(Note: A copy of this book was provided to The Baby Bookworm by one of the authors in exchange for an honest review.)

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Smoot: A Rebellious Shadow (Michelle Cuevas)

Hello, friends! Our book today is Smoot: A Rebellious Shadow, written by Michelle Cuevas and illustrated by Sydney Smith, a fantastic fairy tale about having the courage to explore the world outside one’s comfort zone.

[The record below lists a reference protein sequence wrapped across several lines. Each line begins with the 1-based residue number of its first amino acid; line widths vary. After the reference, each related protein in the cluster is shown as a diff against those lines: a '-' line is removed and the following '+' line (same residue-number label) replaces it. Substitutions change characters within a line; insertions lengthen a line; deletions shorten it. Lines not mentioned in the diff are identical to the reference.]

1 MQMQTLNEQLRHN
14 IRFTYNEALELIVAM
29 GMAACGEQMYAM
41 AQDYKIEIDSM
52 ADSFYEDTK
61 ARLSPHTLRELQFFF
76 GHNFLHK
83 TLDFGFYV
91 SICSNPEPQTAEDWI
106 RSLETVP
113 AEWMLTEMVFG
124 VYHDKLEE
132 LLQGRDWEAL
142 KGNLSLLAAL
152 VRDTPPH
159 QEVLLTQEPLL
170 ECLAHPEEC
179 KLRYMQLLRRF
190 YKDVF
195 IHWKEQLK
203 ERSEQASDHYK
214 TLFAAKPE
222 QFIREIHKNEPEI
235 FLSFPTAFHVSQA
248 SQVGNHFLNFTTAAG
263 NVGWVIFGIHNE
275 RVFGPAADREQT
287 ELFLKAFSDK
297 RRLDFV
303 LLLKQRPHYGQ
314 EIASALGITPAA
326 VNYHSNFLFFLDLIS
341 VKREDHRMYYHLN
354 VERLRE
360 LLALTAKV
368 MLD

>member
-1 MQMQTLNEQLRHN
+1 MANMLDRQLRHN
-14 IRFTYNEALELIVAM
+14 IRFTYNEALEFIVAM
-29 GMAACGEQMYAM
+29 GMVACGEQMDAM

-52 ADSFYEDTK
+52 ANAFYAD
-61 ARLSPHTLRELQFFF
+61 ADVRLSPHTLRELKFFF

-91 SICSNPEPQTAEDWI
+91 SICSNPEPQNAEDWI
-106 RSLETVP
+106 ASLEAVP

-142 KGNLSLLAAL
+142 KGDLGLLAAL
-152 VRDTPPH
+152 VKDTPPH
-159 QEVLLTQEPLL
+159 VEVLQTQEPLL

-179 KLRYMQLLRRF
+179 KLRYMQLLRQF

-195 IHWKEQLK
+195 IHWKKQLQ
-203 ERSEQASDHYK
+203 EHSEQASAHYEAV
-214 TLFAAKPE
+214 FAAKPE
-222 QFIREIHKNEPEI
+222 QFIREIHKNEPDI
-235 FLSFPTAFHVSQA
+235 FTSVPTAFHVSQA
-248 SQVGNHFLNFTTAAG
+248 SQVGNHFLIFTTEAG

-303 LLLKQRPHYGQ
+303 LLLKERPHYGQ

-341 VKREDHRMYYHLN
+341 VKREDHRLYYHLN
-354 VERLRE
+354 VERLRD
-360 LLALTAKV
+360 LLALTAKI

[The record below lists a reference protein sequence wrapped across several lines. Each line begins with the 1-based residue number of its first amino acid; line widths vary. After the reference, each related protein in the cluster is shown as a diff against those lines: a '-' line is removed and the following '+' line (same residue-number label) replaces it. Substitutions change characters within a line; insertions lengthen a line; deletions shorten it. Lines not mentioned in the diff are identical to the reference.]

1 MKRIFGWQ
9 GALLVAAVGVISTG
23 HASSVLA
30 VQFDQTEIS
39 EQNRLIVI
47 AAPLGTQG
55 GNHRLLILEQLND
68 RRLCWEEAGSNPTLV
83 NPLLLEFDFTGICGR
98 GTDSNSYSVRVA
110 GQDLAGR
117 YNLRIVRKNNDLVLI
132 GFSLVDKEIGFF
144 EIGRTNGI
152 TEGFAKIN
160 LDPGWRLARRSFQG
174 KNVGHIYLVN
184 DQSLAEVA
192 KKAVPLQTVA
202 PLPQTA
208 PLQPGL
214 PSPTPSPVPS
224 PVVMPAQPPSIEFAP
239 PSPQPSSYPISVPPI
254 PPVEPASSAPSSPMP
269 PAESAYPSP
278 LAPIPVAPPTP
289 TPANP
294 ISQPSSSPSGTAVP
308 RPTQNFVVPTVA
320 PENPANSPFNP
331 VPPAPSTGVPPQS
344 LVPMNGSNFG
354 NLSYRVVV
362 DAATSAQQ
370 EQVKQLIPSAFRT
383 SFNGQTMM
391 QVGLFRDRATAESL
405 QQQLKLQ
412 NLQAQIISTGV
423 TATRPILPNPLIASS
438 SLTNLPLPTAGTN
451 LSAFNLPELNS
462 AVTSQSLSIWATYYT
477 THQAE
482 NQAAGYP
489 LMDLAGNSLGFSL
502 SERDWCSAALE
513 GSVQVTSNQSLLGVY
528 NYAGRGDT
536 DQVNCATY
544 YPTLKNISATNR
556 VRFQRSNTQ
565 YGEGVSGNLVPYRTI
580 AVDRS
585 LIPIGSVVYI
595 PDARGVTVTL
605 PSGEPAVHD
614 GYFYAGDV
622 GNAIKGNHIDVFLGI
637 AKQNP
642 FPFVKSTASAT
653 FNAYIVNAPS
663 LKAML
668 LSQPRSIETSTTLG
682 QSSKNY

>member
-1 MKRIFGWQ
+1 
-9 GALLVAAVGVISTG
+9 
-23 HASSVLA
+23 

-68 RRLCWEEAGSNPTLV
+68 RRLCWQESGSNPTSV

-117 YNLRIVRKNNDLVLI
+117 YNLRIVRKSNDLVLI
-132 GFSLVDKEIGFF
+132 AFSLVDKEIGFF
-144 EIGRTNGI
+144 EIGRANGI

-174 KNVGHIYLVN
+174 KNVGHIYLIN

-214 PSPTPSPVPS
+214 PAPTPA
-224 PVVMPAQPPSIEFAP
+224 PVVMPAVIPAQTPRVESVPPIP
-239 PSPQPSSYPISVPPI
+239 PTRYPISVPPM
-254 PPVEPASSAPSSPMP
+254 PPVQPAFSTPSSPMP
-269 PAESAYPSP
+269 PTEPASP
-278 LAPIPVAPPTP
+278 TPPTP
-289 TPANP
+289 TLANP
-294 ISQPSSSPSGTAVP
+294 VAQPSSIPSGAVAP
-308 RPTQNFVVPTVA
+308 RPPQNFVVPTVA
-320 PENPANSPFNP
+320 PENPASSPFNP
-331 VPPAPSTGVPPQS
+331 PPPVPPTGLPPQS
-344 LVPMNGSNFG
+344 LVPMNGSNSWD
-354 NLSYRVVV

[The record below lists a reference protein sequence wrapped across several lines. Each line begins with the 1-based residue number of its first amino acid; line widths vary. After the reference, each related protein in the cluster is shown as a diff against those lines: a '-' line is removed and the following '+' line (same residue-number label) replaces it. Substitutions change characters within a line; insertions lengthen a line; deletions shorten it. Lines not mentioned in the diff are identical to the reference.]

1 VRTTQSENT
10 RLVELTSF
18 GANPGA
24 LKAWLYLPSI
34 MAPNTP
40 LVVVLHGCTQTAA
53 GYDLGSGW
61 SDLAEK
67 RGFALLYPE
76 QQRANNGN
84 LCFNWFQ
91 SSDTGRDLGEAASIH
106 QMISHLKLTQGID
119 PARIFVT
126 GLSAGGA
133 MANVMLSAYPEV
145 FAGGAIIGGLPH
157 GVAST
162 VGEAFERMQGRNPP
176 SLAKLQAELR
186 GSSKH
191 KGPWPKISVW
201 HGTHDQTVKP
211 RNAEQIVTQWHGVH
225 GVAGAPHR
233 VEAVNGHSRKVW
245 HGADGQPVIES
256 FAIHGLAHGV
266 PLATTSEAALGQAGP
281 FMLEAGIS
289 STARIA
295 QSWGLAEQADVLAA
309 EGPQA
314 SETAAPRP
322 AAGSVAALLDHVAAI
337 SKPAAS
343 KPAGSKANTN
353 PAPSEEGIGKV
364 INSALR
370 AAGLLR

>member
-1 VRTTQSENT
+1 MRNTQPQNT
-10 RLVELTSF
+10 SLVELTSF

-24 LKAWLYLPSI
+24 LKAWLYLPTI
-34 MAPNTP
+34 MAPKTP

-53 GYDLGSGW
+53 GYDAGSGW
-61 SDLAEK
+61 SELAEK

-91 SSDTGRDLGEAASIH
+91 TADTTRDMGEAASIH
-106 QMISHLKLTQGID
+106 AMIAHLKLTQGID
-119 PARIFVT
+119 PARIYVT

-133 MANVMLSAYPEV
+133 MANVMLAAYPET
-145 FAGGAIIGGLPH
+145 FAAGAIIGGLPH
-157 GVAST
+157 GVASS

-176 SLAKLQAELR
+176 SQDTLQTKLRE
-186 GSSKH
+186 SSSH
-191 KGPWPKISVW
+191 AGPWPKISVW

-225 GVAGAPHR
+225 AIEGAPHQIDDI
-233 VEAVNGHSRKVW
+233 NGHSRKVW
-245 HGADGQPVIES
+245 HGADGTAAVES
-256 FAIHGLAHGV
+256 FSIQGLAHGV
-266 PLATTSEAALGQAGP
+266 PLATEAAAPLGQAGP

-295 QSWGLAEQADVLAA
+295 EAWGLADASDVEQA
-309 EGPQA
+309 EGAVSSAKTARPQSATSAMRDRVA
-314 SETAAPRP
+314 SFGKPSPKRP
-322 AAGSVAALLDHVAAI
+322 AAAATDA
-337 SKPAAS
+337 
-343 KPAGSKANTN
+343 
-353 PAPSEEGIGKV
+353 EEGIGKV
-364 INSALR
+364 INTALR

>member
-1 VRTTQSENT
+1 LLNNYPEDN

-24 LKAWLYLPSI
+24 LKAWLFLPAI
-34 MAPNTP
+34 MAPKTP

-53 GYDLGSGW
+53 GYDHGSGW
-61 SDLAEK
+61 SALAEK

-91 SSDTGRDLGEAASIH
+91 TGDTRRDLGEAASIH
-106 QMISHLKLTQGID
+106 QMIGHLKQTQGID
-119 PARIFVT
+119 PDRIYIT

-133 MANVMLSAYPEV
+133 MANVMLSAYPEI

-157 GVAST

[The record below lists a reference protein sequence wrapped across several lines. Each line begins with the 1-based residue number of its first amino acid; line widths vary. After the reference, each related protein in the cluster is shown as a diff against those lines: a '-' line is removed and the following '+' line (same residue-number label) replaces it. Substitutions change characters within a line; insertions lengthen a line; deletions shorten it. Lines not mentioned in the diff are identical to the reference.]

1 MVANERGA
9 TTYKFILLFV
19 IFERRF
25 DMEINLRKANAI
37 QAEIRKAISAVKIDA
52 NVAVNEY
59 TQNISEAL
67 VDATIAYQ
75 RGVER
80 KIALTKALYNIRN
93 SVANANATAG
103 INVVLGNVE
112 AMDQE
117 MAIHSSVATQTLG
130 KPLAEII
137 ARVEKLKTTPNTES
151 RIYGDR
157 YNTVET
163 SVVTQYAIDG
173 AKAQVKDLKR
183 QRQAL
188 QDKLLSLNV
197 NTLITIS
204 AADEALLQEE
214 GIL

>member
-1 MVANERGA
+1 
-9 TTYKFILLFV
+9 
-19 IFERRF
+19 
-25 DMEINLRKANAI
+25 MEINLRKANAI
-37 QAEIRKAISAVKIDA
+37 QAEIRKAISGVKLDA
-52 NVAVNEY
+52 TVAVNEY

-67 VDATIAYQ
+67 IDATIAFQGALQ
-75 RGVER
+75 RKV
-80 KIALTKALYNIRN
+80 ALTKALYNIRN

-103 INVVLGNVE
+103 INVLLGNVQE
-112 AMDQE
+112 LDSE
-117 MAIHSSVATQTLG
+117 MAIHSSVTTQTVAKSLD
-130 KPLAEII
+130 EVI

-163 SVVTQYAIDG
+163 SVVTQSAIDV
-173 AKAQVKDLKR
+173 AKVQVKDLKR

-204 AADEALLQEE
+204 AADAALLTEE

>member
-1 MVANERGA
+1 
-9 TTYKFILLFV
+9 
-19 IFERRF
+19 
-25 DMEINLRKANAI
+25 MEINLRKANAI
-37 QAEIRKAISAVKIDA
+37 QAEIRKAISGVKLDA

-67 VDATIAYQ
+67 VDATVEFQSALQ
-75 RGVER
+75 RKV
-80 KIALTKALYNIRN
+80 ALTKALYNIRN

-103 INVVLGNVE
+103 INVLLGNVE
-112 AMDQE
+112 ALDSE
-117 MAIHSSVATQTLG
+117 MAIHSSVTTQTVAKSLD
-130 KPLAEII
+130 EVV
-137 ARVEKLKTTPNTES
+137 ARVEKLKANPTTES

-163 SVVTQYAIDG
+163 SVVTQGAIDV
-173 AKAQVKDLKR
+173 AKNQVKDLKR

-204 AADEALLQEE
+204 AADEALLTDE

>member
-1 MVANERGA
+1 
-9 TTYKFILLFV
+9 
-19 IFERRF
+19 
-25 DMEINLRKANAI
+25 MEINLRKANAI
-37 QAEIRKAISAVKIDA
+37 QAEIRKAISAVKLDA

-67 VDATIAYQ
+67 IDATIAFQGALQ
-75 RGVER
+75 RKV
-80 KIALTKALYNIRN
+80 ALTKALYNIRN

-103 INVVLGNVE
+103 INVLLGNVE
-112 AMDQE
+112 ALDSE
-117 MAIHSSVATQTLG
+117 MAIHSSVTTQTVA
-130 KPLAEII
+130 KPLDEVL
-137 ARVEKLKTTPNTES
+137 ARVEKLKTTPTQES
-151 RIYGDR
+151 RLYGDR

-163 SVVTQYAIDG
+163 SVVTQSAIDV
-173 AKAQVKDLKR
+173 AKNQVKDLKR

Smoot is a precocious little shadow with a curious nature and a yearning to be free. The boy he is attached to is nice enough, but lives a dull, colorless life – he never jumps or leaps or plays or even colors outside the lines. Wishing for a day when he could have a life of his own, Smoot is surprised to hear a POP! – and to find he is no longer attached to his boy! At last, Smoot can dance, sing, ride the carousel, jump rope, and go wherever his dreams take him. His carefree attitude inspires the other shadows around him, and suddenly they are making their own dreams a reality: a cricket’s and grasshopper’s shadows strike up a band, a frog’s shadow becomes a handsome prince, and a tiny rock makes himself into a towering castle. Knowing that the shadows’ freedoms could become problematic if unchecked, Smoot devises clever solutions to help them realize their dreams, then decides to return to his boy – only to find his old friend has been following him since he left, and has been inspired by his boldness to embrace the color in his life.